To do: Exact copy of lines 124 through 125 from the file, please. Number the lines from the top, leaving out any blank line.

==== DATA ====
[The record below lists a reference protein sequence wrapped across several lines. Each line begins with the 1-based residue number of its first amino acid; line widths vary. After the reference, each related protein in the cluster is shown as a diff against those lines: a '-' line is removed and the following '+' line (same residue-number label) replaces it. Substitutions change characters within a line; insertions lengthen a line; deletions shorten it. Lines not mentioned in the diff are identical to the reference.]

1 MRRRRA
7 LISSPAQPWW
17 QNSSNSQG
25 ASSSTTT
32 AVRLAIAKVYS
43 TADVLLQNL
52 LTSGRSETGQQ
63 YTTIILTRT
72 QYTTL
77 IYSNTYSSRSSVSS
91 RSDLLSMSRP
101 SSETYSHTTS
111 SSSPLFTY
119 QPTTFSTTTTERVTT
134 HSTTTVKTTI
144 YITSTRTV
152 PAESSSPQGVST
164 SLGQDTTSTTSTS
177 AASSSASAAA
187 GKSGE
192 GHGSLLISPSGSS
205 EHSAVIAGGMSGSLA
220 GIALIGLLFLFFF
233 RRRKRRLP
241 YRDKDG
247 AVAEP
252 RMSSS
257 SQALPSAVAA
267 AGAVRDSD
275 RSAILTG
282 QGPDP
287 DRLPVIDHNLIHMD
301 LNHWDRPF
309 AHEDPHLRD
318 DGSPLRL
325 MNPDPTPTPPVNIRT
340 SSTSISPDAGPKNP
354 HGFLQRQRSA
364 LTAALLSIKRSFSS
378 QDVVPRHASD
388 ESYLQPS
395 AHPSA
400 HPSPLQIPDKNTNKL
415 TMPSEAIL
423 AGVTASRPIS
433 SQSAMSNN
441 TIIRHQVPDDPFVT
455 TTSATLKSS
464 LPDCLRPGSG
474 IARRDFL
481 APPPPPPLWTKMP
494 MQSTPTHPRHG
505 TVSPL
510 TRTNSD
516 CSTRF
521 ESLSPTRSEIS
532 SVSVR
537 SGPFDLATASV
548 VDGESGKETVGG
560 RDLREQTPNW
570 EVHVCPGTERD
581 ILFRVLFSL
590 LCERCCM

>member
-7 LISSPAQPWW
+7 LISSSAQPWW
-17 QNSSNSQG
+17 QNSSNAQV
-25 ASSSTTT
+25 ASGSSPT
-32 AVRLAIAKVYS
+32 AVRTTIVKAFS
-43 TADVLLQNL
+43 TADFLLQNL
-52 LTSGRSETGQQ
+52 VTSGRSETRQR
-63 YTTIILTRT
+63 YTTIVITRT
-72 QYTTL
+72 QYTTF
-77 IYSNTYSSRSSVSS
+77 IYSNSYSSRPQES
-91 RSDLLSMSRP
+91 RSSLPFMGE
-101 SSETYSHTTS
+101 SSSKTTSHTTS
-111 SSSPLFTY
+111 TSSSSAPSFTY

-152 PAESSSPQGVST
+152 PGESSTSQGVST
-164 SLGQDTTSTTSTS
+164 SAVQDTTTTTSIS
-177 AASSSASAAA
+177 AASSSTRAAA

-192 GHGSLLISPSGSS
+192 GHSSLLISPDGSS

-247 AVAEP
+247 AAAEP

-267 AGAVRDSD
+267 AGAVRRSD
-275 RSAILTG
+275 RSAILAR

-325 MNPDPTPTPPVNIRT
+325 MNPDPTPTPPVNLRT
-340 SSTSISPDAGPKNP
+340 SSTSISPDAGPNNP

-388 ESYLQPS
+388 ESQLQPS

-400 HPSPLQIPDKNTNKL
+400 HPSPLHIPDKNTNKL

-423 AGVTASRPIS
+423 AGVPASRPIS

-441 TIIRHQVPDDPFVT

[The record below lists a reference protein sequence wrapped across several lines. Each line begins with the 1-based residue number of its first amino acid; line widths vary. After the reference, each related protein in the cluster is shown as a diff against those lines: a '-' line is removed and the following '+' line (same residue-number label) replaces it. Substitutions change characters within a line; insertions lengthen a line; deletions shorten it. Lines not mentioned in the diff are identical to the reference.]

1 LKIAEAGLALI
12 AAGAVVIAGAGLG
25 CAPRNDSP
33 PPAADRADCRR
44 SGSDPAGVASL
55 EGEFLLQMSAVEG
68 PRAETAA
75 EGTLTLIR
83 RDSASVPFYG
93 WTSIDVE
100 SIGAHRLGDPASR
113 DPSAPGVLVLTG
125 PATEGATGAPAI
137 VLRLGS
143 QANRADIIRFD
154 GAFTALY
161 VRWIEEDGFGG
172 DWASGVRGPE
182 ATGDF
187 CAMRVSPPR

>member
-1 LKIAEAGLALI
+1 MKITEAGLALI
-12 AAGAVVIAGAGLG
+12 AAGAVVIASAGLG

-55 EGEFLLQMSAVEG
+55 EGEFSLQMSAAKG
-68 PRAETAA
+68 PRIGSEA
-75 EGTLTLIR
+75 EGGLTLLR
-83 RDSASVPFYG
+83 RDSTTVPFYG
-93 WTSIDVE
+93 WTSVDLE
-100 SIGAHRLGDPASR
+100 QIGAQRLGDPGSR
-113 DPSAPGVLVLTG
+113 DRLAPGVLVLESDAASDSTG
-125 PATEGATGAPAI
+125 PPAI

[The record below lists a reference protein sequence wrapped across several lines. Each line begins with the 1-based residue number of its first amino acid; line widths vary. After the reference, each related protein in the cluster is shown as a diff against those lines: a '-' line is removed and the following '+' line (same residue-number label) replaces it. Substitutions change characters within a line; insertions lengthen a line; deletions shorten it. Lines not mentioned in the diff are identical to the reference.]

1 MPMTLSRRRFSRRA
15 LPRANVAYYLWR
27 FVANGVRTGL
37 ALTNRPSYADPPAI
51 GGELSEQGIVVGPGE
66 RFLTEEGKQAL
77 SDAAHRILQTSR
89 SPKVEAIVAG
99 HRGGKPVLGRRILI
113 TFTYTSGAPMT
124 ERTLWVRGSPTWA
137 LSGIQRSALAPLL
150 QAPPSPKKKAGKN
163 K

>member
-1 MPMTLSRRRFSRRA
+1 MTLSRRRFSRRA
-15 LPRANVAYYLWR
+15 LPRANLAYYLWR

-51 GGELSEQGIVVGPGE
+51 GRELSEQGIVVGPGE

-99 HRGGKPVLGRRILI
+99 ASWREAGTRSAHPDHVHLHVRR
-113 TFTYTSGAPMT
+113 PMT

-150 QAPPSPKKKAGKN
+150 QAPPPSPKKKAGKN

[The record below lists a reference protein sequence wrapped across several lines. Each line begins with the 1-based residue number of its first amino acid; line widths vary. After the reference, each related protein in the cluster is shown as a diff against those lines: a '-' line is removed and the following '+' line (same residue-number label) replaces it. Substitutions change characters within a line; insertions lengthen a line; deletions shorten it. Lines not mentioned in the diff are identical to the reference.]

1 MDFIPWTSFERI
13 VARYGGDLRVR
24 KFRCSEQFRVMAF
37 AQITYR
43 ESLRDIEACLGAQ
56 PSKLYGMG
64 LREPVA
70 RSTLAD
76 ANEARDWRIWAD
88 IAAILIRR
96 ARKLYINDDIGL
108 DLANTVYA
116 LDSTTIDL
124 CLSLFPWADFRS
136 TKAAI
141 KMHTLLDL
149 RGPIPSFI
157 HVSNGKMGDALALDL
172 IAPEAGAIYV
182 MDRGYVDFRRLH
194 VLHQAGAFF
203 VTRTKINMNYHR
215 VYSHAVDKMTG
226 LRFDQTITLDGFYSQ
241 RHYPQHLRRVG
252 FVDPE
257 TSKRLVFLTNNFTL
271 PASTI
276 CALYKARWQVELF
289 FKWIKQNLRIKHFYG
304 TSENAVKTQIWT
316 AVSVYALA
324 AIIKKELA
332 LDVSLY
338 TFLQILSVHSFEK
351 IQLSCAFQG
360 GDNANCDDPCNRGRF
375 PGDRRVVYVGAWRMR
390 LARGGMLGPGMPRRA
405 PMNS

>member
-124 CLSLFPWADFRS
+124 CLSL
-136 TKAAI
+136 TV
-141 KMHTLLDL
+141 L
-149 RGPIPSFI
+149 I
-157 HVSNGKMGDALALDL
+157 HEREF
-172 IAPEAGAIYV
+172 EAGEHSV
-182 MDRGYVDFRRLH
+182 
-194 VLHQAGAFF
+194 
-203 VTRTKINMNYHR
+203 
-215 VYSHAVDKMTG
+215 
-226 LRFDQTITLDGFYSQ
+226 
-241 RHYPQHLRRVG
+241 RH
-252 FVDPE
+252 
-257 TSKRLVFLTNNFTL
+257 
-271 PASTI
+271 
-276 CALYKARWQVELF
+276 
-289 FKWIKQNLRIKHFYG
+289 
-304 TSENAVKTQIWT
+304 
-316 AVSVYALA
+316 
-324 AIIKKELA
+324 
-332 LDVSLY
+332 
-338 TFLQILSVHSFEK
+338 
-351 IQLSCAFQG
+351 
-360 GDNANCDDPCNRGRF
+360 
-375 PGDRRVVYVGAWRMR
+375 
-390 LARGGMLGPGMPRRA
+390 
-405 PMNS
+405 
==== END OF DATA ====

83 RDSASVPFYG
93 WTSIDVE